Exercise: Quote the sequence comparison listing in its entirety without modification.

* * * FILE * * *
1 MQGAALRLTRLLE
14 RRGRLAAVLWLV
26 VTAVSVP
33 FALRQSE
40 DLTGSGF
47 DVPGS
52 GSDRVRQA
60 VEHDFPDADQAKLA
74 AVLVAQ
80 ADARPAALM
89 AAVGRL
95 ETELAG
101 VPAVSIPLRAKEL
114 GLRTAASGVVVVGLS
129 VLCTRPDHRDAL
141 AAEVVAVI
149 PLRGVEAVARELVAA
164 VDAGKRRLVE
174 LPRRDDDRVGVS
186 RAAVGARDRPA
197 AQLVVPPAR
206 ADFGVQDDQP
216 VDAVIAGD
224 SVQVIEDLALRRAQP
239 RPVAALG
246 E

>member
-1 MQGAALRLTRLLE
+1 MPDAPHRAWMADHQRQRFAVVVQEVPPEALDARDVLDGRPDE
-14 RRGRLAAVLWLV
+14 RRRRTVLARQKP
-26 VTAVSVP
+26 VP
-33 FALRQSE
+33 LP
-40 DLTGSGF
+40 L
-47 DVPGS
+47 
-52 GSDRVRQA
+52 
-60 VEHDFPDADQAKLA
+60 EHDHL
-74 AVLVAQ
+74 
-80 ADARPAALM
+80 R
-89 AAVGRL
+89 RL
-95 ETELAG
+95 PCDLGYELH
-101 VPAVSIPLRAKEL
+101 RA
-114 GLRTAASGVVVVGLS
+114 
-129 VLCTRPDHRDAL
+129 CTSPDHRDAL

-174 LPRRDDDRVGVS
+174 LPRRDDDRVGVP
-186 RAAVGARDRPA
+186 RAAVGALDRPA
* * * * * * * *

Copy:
1 MQGAALRLTRLLE
14 RRGRLAAVLWLV
26 VTAVSVP
33 FALRQSE
40 DLTGSGF
47 DVPGS
52 GSDRVRQA
60 VEHDFPDADQAKLA
74 AVLVAQ
80 ADARPAALM
89 AAVGRL
95 ETELAG
101 VPAVSIPLRAKEL
114 GLRTAASGVVVVGLS
129 VLCTRPDHRDAL
141 AAEVVAVI
149 PLRGVEAVARELVAA
164 VDAGKRRLVE
174 LPRRDDDRVGVS
186 RAAVGARDRPA
197 AQLVVPPAR
206 ADFGVQDDQP
216 VDAVIAGD
224 SVQVIEDLALRRAQP
239 RPVAALG
246 E

>member
-1 MQGAALRLTRLLE
+1 MPDAPHRAWMADHQRQRFAVVVQEVPPEALDARDVLDGRPDE
-14 RRGRLAAVLWLV
+14 RRRRTVLARQKP
-26 VTAVSVP
+26 VP
-33 FALRQSE
+33 LP
-40 DLTGSGF
+40 L
-47 DVPGS
+47 
-52 GSDRVRQA
+52 
-60 VEHDFPDADQAKLA
+60 EHDHL
-74 AVLVAQ
+74 
-80 ADARPAALM
+80 R
-89 AAVGRL
+89 RL
-95 ETELAG
+95 PCDLGYELH
-101 VPAVSIPLRAKEL
+101 RA
-114 GLRTAASGVVVVGLS
+114 
-129 VLCTRPDHRDAL
+129 CTSPDHRDAL

-174 LPRRDDDRVGVS
+174 LPRRDDDRVGVP
-186 RAAVGARDRPA
+186 RAAVGALDRPA